Maybe people will find ways to pacify themselves going into this New Age, and perhaps people of tomorrow will figure out a way to strike a new balance that my feeble brain is unable to conceive of. But it won’t be my world by then, so that is for them to create. In my lifetime I’d like to imagine how we might live smarter, more in line with what’s natural to us as people who need one another, who value relationships and reciprocity, who want to care, who aren’t content in slavery, who aren’t content being taken advantage of by the few whose only work is to manipulate and exploit the rest.

Then I wonder how it’s possible to not feel disgruntled in the face of so much disillusionment.

Carter, Eisenhower, and my neo-agrarian vision

Pres. Jimmy Carter – (1979):

Don’t know much about Jimmy Carter aside from him being a Southern peanut farmer and later in life volunteered with Habitat for Humanity in building homes. His isn’t a popular name within my wider family — all are Republicans so far as I’m aware. So forgive my ignorance about the man. Not sure I’ve ever really listened to him speak before. And that speech was amazing. Much more honesty than we’ve heard out of a president in … how long?

Eisenhower’s farewell address is the only other speech of its kind that springs to mind:

I appreciate what both men had to say. Both are warning future Americans (us) of the gravity of the choices and possibilities we’re faced with — on one hand the formation of the military-industrial complex, on the other the energy crisis. Both pointed to the social and ‘spiritual’ crises that would accompany these radically-changing times, and their words ring true.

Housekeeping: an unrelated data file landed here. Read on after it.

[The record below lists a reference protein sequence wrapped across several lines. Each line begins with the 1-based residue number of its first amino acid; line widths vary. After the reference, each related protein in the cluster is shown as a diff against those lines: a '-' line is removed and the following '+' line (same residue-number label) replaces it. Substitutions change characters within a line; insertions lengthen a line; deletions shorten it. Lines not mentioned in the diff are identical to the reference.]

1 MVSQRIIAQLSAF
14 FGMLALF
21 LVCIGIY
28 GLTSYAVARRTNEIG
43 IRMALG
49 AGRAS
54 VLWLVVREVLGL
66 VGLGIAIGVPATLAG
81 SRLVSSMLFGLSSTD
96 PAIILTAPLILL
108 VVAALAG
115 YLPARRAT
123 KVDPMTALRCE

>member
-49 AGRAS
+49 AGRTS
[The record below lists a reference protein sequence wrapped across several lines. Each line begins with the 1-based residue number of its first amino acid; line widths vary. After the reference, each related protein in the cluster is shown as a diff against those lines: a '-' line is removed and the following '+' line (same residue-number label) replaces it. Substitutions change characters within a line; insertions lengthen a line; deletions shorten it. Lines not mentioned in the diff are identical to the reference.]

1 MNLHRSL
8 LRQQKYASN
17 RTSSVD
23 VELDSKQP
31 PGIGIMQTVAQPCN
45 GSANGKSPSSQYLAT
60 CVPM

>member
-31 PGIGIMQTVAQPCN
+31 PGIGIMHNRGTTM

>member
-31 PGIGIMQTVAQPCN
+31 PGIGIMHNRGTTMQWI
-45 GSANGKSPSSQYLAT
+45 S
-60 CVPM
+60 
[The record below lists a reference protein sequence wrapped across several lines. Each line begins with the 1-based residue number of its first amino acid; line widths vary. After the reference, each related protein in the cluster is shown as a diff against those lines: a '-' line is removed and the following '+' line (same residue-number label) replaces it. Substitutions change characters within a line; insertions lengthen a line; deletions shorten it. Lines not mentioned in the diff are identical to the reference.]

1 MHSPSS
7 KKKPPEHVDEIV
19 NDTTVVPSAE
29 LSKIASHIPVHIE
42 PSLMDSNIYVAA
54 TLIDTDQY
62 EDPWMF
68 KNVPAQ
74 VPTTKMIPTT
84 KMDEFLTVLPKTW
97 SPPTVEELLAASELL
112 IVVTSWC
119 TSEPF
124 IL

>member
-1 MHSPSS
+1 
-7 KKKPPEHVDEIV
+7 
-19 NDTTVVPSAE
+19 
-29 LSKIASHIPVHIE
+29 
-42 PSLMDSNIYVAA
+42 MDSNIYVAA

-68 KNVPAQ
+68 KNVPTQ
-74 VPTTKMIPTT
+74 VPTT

What Jimmy Carter said up above speaks to this idea I’m continuing to play around with involving intentional communities branching off and reclaiming power in the hands of common people by producing more for our own selves and the communities we belong to and/or trade with, particularly in terms of the necessities (namely, food generation). Let me very briefly outline the benefits of the setup I envision:

  1. Providing for our own necessities within our own homes and communities to the greatest extent possible, particularly when it comes to sustaining foods, reduces our dependence on the Corporate State (that is, major corporations being backed by government).
  2. By implementing this form of neo-agrarianism and making better use of the land we have access to, we can reduce the amount of petrol otherwise required in Big Ag’s pesticide-laden monoculture megafarms (as well as the transportation costs typically involved). Through the use of new technologies surely modern farming of this nature can be made very productive with little or no harmful chemicals and big-brand fertilizers needed and while utilizing knowledge of biodiversity and the introduction of animals and insects useful in the process. (Farmer Joel Salatin could surely be of help in explaining this aspect in better detail to those who are curious — he’s mentioned in a few agriculture-related books and documentaries.)